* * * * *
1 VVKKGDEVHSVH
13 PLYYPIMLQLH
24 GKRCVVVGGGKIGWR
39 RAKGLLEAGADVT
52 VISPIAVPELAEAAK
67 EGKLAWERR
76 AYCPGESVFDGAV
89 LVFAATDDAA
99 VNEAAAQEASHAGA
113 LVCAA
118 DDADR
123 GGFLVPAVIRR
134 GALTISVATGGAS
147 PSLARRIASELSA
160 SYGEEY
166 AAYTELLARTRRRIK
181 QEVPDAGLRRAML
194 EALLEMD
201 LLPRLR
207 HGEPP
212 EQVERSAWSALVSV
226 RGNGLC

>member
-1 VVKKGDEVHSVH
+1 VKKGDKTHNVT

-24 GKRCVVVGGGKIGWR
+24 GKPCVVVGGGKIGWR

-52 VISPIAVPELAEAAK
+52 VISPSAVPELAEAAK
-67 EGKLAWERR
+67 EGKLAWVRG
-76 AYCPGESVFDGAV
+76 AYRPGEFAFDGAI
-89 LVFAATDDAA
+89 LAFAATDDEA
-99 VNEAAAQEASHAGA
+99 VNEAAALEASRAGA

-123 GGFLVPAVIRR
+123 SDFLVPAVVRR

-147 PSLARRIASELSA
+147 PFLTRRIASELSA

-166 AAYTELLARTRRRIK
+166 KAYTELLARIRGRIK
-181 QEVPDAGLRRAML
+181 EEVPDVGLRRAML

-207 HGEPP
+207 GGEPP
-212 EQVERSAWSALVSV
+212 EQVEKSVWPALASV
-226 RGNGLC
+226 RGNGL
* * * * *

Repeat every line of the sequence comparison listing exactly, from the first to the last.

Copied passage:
1 VVKKGDEVHSVH
13 PLYYPIMLQLH
24 GKRCVVVGGGKIGWR
39 RAKGLLEAGADVT
52 VISPIAVPELAEAAK
67 EGKLAWERR
76 AYCPGESVFDGAV
89 LVFAATDDAA
99 VNEAAAQEASHAGA
113 LVCAA
118 DDADR
123 GGFLVPAVIRR
134 GALTISVATGGAS
147 PSLARRIASELSA
160 SYGEEY
166 AAYTELLARTRRRIK
181 QEVPDAGLRRAML
194 EALLEMD
201 LLPRLR
207 HGEPP
212 EQVERSAWSALVSV
226 RGNGLC

>member
-1 VVKKGDEVHSVH
+1 VKKGDKTHNVT

-24 GKRCVVVGGGKIGWR
+24 GKPCVVVGGGKIGWR

-52 VISPIAVPELAEAAK
+52 VISPSAVPELAEAAK
-67 EGKLAWERR
+67 EGKLAWVRG
-76 AYCPGESVFDGAV
+76 AYRPGEFAFDGAI
-89 LVFAATDDAA
+89 LAFAATDDEA
-99 VNEAAAQEASHAGA
+99 VNEAAALEASRAGA

-123 GGFLVPAVIRR
+123 SDFLVPAVVRR

-147 PSLARRIASELSA
+147 PFLTRRIASELSA

-166 AAYTELLARTRRRIK
+166 KAYTELLARIRGRIK
-181 QEVPDAGLRRAML
+181 EEVPDVGLRRAML

-207 HGEPP
+207 GGEPP
-212 EQVERSAWSALVSV
+212 EQVEKSVWPALASV
-226 RGNGLC
+226 RGNGL